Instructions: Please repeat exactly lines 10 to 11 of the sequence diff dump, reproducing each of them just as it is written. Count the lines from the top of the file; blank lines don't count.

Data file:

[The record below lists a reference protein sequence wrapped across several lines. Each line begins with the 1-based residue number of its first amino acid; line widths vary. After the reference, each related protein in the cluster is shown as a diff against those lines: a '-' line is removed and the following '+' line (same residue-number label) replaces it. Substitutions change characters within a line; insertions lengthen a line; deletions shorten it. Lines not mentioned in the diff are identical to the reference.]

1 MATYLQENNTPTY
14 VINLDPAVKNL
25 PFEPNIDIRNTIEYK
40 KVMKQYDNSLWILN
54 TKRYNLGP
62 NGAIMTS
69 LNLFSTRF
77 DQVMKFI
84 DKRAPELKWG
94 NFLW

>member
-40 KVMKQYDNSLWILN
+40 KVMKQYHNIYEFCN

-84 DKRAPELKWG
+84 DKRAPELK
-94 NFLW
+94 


84 DKRAPELKWG
94 NFLW